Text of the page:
The COVID-19 pandemic has caused many organizations to abruptly adopt a remote work policy for most or all their staff. One impact of this transition is a spike in the use of online collaboration and videoconferencing tools such as Zoom, LogMeIn GoToMeeting, Cisco WebEx, and Microsoft Teams.
The sudden popularity of these platforms has piqued the interest of cybercriminals. Hacking activities have reached such proportions that the FBI has posted an alert. This makes it more important for you to ensure your virtual workers are using collaboration tools securely.
This article explores how several popular online collaboration tools handle security, explains the associated risks, and provides best practices for protecting your workers and your business.
Cybercriminals watch and wait for times of chaos during which to strike.
One recent trend brought about by the increased use of Zoom as a collaboration tool that has made headlines is “Zoom bombing”. In a Zoom bombing attack, a hacker gains unauthorized access to a Zoom meeting and, typically, displays inappropriate content or uses profane language.
Alternatively, a cybercriminal may be able to join a meeting and eavesdrop on sensitive company information without being noticed.
These attacks are enabled by the fact that many organizations set up Zoom meetings without defining a meeting password. In these cases, anyone with knowledge of the meeting time and URL can join the meeting. Many times, a meeting link is posted on social media or a cybercriminal can take advantage of the high usage of Zoom by trying to guess Zoom meeting IDs (since a Zoom link consists of a company’s Zoom URL and a nine-digit code).
Unauthorized parties joining a Zoom meeting is not the only threat an organization faces when using the collaboration platform.
Zoom is also vulnerable to UNC path injection attacks. When presented with a link that points to a file on a remote SMB server, Windows will send the user’s username and password hash to that server in an attempt to authenticate when trying to download the file. The exploitation of this vulnerability in Zoom, which is easier than ever as employees grow accustomed to online meetings, can enable an attacker to guess weak employee passwords.
When discussing sensitive company matters over video conferences, end-to-end encryption is an important feature. Encryption ensures that only participants in the conference can access the meeting’s video, audio, or other shared media.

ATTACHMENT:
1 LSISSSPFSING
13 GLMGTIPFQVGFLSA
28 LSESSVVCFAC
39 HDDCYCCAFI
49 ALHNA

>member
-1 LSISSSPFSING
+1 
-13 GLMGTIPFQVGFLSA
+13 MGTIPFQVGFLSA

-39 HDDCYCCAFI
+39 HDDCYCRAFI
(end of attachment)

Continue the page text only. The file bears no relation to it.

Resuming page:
Be aware that different platforms provide different levels of end-to-end encryption:
The level of security required depends on an organization’s business needs and the sensitivity of the discussions made on the platform.
Employees working from home are likely connecting via untrusted networks. This may include public Wi-Fi, like that provided in some apartment buildings, or home networks that may have a weak password or lack a firewall and other basic security features. Transmitting sensitive business data over these insecure connections leaves it vulnerable to
interception and business computers are more likely to be infected by malware on these networks.
Businesses should provide all of their remote employees with an enterprise virtual private network (VPN). This provides end-to-end encryption of all traffic between the remote worker and the business network, protecting against eavesdroppers.
Additionally, all business traffic is routed through the VPN, even if its final destination is the public Internet. This allows the organization’s existing perimeter-based cybersecurity deployment to scan the traffic for malicious content, data exfiltration, and other threats before allowing it to continue on to its destination.
Events like the COVID-19 pandemic may force an organization to move to a partly or fully remote workforce. For job functions that require online meetings, a secure videoconferencing platform is essential to maintaining business continuity.
The security of an organization’s video conferences depend upon both the choice of platform and how it is
Follow these additional best practices for using video conferences for secure communications:
For more information about secure conferencing and how it can affect your organization’s data security and regulatory compliance, reach out to start the conversation.